[Originally published by the OECD Observatory of Public Sector Innovation (OPSI) under a Creative Commons Attribution – ShareAlike 3.0 IGO (CC BY-SA 3.0 IGO).]
This is our fourth update about innovative responses (including public sector innovation, digital government or open government) being undertaken around the world. Thank you again to all who have contributed in answer to our call and to our partners (including the Centre for Public Impact and GovInsider) for helping us to collect innovative practices. We hope that teams around the world can learn from each other and take inspiration from the information collected. There are now over 200 examples and initiatives in the collection, helping deepen our knowledge and understanding of how the public sector and its partners are responding to one of the most significant crises of recent times.
What can we observe from the additions made since our last update?
- Open calls, hackathons and other challenge-mechanisms: The Greek Ministry of Digital Governance issued a ‘Rapid Implementation of Mature Digi-Tech Strategies’ call to accelerate the implementation of available technological solutions ready for quick implementation, while the National Innovation Agency of Portugal has provided reimbursable support and funding for the immediate development of relevant innovation projects that can help meet medial needs as well and an R&D incentive for relevant pre-commercial projects. Portugal has also issued a call ‘Doctorates 4 COVID-19‘ to fund 50 PhD scholarships on research relating to the pandemic. There has been a hackathon in Portugal, Greece and in Qatar, as well as one pan-European one run by the European Commission, and an online competition in Uzbekistan for online tools and solutions.
- Service delivery in a crisis/adjusting to context: The UAE has identified and made available a whole range of services digitally, while in Korea the Ministry of Food and Drug Safety created a fast-track process for approving testing kits for coronavirus. The Government of Uruguay has emphasised and facilitated the digital delivery of services, and the Government of Qatar has helped citizens to connect with local businesses and spur e-commerce during the crisis by creating an e-Commerce Directory, aided SMEs in their digital transformation, and distributed devices to both students and teachers to facilitate remote learning. In addition, the Qatari Ministry of Interior has used security robots to perform patrols to help prevent gatherings during the time of the crisis. The crisis also accelerated the use in Qatar of its eCourt system and the use of telehealth as well as the creation of ‘virtual clinics’. Portugal’s Colibri collaboration platform helps the research and higher education community to undertake distance learning and remote working, and there is also a dedicated website with a set of resources to support schools in the use of distance learning methodologies.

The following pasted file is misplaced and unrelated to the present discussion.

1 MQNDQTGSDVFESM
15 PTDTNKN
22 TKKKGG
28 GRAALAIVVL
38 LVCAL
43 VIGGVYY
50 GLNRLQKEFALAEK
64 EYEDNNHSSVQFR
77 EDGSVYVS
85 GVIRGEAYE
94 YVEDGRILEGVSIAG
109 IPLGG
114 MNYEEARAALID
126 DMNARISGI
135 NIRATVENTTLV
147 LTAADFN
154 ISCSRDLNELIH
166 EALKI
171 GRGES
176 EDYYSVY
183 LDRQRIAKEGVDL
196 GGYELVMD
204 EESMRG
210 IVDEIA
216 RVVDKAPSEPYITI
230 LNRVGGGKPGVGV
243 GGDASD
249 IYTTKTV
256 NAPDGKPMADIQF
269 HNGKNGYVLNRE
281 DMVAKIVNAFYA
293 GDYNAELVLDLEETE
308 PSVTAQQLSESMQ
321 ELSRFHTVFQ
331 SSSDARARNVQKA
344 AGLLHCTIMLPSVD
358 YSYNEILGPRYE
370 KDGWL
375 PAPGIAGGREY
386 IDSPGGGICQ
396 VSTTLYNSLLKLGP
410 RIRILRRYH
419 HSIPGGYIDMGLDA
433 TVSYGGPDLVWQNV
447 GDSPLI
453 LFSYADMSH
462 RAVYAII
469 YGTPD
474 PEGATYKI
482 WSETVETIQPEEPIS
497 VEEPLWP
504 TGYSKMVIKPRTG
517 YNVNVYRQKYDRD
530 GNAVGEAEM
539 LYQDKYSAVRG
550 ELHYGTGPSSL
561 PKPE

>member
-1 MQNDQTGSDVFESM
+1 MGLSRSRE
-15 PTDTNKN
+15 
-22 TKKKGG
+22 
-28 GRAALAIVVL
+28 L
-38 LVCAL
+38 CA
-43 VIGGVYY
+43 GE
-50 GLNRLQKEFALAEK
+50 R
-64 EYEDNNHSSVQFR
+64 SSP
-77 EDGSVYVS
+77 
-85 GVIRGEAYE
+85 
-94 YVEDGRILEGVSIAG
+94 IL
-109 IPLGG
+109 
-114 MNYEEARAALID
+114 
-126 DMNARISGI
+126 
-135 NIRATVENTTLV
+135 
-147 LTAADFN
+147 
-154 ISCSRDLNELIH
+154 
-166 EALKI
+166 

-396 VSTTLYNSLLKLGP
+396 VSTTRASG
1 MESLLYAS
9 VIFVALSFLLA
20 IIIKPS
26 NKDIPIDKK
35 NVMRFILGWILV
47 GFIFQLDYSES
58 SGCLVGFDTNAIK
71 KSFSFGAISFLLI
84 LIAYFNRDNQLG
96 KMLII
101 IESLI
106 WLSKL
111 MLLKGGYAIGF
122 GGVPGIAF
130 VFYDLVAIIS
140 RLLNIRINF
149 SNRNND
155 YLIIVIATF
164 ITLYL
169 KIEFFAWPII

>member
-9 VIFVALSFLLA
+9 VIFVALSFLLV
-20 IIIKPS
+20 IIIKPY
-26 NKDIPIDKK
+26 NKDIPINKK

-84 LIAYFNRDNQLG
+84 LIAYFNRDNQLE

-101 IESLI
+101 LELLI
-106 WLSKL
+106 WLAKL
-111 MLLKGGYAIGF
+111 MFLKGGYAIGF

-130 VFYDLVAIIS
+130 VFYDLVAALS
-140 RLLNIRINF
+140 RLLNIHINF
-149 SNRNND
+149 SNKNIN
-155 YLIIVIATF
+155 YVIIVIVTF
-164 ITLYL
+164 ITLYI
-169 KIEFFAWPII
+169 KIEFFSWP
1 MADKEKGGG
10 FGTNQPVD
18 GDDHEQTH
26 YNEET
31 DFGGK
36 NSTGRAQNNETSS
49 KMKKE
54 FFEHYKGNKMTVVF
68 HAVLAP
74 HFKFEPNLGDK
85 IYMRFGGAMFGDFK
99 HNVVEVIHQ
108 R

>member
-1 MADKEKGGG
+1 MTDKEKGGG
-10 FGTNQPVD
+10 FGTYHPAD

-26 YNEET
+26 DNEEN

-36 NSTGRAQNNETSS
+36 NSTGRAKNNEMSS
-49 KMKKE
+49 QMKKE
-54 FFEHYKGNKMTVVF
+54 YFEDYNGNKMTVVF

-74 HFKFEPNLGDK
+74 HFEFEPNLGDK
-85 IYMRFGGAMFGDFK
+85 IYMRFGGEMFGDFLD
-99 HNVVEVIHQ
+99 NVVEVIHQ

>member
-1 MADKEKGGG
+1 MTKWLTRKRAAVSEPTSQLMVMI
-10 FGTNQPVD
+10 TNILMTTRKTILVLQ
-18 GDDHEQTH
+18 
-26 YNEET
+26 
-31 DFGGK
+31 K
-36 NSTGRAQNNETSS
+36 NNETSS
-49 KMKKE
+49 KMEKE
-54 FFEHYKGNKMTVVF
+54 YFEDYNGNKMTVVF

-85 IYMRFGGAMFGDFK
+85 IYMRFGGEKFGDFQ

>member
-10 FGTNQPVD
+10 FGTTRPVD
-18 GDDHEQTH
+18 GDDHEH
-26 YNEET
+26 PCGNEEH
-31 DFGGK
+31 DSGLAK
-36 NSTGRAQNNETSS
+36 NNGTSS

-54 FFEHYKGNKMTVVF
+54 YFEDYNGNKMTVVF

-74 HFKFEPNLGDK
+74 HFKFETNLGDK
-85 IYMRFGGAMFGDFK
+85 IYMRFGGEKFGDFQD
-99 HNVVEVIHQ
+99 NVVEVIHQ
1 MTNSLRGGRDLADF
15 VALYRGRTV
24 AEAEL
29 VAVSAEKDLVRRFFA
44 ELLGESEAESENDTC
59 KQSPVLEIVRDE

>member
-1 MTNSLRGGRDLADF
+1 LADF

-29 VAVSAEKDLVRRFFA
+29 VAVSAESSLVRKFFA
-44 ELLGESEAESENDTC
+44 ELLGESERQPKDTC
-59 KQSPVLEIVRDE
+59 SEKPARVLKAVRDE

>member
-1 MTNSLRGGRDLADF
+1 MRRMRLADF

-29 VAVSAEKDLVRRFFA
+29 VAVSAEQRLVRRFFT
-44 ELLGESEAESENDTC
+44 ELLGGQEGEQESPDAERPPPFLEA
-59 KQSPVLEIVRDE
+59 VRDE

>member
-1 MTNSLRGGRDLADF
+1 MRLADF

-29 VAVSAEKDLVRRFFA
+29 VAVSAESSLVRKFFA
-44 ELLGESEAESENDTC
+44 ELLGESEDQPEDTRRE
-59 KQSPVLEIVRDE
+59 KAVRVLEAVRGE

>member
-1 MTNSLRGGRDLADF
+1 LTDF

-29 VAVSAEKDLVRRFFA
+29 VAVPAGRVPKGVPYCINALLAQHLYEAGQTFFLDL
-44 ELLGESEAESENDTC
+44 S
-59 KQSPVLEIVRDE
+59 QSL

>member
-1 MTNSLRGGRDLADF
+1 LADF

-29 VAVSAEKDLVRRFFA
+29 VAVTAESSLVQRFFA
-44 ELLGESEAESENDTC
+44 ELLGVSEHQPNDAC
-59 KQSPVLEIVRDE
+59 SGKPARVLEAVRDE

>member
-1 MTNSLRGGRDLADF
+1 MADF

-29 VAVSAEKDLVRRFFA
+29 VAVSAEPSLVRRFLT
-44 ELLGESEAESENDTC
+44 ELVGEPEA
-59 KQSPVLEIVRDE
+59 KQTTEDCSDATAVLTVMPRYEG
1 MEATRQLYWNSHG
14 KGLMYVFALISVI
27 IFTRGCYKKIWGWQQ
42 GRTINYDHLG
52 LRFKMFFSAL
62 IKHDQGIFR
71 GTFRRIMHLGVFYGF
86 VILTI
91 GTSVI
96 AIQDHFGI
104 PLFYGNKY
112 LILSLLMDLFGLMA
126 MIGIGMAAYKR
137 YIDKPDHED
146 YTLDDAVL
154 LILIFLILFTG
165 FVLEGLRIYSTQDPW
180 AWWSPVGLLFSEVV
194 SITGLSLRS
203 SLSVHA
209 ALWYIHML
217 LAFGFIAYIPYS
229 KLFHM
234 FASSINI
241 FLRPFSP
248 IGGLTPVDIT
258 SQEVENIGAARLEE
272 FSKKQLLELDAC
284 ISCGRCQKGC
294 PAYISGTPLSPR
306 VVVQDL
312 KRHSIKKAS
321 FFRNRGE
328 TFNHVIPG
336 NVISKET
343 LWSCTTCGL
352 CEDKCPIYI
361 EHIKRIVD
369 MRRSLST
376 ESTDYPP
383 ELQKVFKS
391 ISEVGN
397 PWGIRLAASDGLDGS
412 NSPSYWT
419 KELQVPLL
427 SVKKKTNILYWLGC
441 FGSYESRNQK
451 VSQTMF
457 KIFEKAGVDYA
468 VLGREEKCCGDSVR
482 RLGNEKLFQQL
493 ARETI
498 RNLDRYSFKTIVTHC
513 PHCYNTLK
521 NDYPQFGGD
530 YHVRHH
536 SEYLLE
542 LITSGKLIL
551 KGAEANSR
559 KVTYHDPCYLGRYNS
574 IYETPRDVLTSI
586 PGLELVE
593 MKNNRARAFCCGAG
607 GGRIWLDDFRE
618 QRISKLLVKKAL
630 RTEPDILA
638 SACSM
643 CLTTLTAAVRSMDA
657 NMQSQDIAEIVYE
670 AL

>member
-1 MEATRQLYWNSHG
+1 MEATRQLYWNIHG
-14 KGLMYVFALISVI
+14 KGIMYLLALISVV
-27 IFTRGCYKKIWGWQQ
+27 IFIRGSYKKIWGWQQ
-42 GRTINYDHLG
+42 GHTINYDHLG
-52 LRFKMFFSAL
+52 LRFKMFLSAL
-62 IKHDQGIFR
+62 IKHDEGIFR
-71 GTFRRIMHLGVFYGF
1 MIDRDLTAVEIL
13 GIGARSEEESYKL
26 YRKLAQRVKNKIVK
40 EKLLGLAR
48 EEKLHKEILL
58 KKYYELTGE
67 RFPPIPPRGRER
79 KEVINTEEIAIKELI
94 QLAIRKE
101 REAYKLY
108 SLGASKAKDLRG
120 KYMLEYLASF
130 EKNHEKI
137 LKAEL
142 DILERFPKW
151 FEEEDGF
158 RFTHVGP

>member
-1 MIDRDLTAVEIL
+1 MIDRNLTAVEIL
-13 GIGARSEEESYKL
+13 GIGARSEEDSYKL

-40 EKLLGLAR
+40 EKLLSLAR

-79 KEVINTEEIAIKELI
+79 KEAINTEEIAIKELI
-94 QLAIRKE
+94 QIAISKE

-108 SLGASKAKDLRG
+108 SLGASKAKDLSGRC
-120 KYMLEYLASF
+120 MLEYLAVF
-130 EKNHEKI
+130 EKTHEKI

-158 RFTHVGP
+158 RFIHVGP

- Adaptive responses by legislatures: A number of parliaments have introduced new procedures or measures to ensure they can continue to operate despite social distancing and lockdown requirements, including in the UK Houses of Parliament, the European Parliament, the Welsh Assembly and the Danish Parliament
- Structural responses and possible longer-term shifts: Portugal created an Office for Digital Response to Covid-19 to assess and implement digital-based measures, ensuring a coordinated response involving public and private players. The US National Association of City Transportation Officials has created the COVID-19 Transportation Response Center to help cities maintain transport for the movement of essential workers and goods and other crisis-related measures. The City of Milan in Italy is planning to continue the traffic reduction that has happened because of lockdown measures and reallocate street space from cars to cycling and walking, and Norway is allocating resources to support the tourism industry by focusing on and promoting internal tourism